Continuous learning belongs to everyone

Last week the Organisation for Economic Co-operation and Development (OECD) published a country report on continuous learning in working life in Finland. Among other things the report draws attention to one of the most fundamental problems in our education system: there are great inequalities in access to continuous learning. People with higher education participate in continuous learning during their career significantly more often than people with vocational qualifications or basic education.

The inequality in continuous learning is a problem as such. What makes the situation even more severe is that our labour market is changing and adults with lower education find themselves in a vulnerable position. New jobs that are created demand higher skill levels. Jobs that require mid-level skills are disappearing most rapidly. Jobs with low skill levels are also created but primarly to the service sector with low income. At the same time the best paid low skill jobs are vanishing. However, those who would most need continuous learning in order to keep their jobs and income level, participate in education the least.

Increasing the learning participation of adults with low skills should be our key focus in the coming years. Reaching this objective requires several simultaneous activities from the Finnish society. In the report OECD recommends strengthening the capacity of employment agencies to provide guidance to unemployed and recognise their skills and development needs. OECD also recommends developing tailored education programmes for the low skilled. In addition there should be more opportunities to free continuous learning and more flexibility to combine studies with working life or different forms of social security. At the same time it should be ensured that people in working life have the right to update their education through their careers.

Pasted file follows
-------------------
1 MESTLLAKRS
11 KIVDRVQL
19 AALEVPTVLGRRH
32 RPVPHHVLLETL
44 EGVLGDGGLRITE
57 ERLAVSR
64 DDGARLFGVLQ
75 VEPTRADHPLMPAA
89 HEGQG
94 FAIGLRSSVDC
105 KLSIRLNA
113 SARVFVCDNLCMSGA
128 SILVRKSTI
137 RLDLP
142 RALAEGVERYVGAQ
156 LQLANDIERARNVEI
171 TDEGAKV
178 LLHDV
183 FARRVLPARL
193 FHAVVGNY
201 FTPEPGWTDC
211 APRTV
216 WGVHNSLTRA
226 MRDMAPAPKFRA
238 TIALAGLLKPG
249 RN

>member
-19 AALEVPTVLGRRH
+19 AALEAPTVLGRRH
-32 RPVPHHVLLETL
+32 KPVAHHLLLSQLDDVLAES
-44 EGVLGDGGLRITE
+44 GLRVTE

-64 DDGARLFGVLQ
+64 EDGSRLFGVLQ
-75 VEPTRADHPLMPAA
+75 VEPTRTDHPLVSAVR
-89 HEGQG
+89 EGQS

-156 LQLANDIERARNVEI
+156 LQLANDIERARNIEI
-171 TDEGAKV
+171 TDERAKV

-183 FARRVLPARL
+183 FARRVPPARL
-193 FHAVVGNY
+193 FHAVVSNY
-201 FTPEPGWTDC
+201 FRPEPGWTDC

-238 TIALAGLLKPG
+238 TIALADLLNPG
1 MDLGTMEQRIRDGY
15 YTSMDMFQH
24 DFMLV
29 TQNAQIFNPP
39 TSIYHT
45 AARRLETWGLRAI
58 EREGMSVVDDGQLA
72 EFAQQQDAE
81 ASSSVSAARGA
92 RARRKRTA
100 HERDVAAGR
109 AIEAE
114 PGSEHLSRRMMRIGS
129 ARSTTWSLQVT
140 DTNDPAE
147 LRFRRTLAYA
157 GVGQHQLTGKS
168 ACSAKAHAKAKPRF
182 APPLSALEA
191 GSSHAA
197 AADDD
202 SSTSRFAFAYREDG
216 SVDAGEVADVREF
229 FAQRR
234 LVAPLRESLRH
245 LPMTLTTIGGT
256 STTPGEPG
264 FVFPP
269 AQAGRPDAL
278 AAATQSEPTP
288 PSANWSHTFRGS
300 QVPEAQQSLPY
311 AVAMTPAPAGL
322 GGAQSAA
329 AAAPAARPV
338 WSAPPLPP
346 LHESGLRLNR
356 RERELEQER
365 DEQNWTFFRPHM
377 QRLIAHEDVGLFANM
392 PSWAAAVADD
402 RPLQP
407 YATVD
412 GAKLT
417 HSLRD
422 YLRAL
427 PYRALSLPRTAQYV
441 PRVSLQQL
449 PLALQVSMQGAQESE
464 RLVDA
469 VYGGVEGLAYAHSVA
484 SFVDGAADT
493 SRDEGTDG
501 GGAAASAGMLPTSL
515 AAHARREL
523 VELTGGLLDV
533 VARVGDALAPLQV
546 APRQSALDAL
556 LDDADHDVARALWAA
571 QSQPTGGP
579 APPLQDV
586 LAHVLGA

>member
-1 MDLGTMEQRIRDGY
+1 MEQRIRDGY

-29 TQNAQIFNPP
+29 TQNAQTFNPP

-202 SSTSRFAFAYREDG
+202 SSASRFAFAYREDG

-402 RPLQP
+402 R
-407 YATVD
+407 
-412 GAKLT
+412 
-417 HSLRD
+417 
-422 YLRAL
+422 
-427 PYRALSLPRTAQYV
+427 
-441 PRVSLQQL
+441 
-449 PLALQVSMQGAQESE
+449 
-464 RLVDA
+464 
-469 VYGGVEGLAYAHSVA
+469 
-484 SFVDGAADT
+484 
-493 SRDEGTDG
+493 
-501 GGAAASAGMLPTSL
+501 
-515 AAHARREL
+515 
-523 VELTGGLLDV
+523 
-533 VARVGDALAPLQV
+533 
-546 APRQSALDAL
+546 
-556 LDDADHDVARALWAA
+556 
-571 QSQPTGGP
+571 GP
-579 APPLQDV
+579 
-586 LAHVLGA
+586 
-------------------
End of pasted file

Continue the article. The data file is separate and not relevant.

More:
In the publishing event of the report, OECD’s recommendation to introduce short-cycle tertiary education caused the most conversation. In practice this would mean that higher education institutions would offer studies ranging from 60 to 120 study credits. Without judging whether this kind of reform would be good or bad, the recommendation as such is a sad example of how our education system is too obsessed with degrees. For those, who are already in the working life or who become unemployed during midlife, taking an entire new degree might seem a time consuming and arduous task. It would make more sense if higher education institutions would offer continuous learning consisting of smaller study units for both employed and unemployed. These study units could also be offered to those who do not yet have a tertiary education.

For understandable reasons, OECD’s report focuses only on continuous learning needed for the working life. However, when we are discussing continuous learning, we should remember that education also has an intrinsic value. Working life is not the only sphere in the society, which is changing rapidly. Our society faces enormous changes and challenges, not least because of climate change and technological development. In this situation upskilling for the purposes of working life is not enough but also active citizenship, comprehension, empathy and learning skills need updating, thus, continuous learning. In this work the universities should play an important role.

– Ville, substitute for Specialist in Educational Affairs